When Lucas gets the same leftovers in his lunch two days in a row, he's usually not a happy camper. Don't get me wrong, he'll eat it, but he drags his feet in the process, begging, "Can I PLEEEEEEAASSEE go out to lunch today?" The worst is when I accidentally make a banquet-sized portion of a dish that turns out blah and make him eat it over and over again to ensure no food goes to waste. When I reluctantly confessed that he'd be getting sweet and sour tofu for lunch a second day in a row, his response was quite the opposite. He jumped for joy (yes, literally), letting out an enthusiastic, "MMMMMMMMMMM! Top five favorite Snixy Kitchen dish!" What a compliment, especially from the guy who, as of January, emphatically aligned himself against tofu - the sign I've stumbled upon something grand.
We're carnivores in this house, but when I got home from two weeks of milking my travel per diem by pigging out on food that no dietician would ever condone, meat sounded less-than-appetizing. Meanwhile, Lucas began training for his first marathon this weekend, aiming for racing in the Boston Marathon in 2014. This ambitious goal for some reason translates to "we need to eat healthier" in my head; running is exercise, and if you're exercising it means you want to be healthier, right? In reality, it means our grocery bills are going to increase as he scarfs down whatever carbs he can get his hands on after coming in from a 9 mile warm-up. Nonetheless, meat was off the menu this week as I tried to shed the fat I accumulated on vacation. And I'm glad because I may not have ever discovered this tofu gem otherwise.
Growing up, when it was my dad's turn to get dinner ready, he often picked up Chinese take-out (unless my mom was out of town, in which case we'd have BLTs and milkshakes for dinner). Like a true sugar addict, I always went straight to the fortune cookies, but my dad's favorite was sweet and sour pork.
Tonight's sweet and sour tofu takes inspiration from that dish, swapping out the pork for tofu. Imagine biting into a crispy crust layer with a smooth rich center that practically melts in your mouth. A burst of sweetness hits your palate, followed by a savory kick that lingers. Even if you're not hungry, you'll gobble up every last piece. Now please trust my word and make this dish.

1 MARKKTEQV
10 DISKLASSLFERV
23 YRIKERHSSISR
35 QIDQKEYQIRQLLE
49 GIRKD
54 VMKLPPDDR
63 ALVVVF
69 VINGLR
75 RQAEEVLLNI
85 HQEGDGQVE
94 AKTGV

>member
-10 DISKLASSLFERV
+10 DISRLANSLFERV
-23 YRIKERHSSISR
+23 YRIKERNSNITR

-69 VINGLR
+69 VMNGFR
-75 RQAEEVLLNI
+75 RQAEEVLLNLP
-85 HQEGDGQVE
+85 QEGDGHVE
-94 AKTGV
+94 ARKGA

- ½ cup ketchup
- 6 tablespoons chili sauce (Homade Chili Sauce is my preferred brand)
- 2 tablespoons soy sauce
- 2 tablespoons rice wine vinegar
- 1 tablespoons brown sugar
- 6 tablespoons water
- 2 teaspoons corn starch
- 1½ teaspoons grated ginger
- Kosher salt and freshly ground pepper, to taste
- 2 pounds extra firm tofu, rinsed and pressed to dry, and cut into 1-inch pieces
- 2 tablespoons soy sauce
- 2 tablespoons corn starch
- ½ cup all-purpose flour (or millet flour for gluten-free version)
- 2 teaspoons baking soda
- ½ teaspoon salt
- ¼ teaspoon pepper
- About 1 cup vegetable oil
- 1 red pepper, chopped
- 2 cloves garlic, diced
- 1 uncooked cup white rice, cooked (optional)
- In a bowl, pour two tablespoons of soy sauce over the tofu pieces and let set for 5-10 minutes.
- Combine all the sauce ingredients in a bowl and set aside.
- Combine the corn starch, flour, baking soda, salt, and pepper in a medium bowl. Dunk each piece of tofu in the flour mixture and set on a separate plate.
- Heat about ¼-inch of vegetable oil in a large skillet over high heat. Add tofu to skillet in a single layer in batches. Cook until crispy and golden brown, about 2-3 minutes. Flip each piece and cook an addition 2-3 minutes, until crispy and golden brown. Transfer to a paper towel lined bowl. Repeat with remaining tofu.
- In the same pan, remove all but about two tablespoons of oil (or add, if necessary). Heat over high heat. Sauté the garlic until lightly golden. Add the pepper and cook for an another minute or two.
- Lower the heat to medium and add the sauce. Continue cooking for about 5 minutes, until the sauce thickens.
- Stir the sauce and peppers with the tofu and serve over a plate of rice.
Recipe adapted from Season with Spice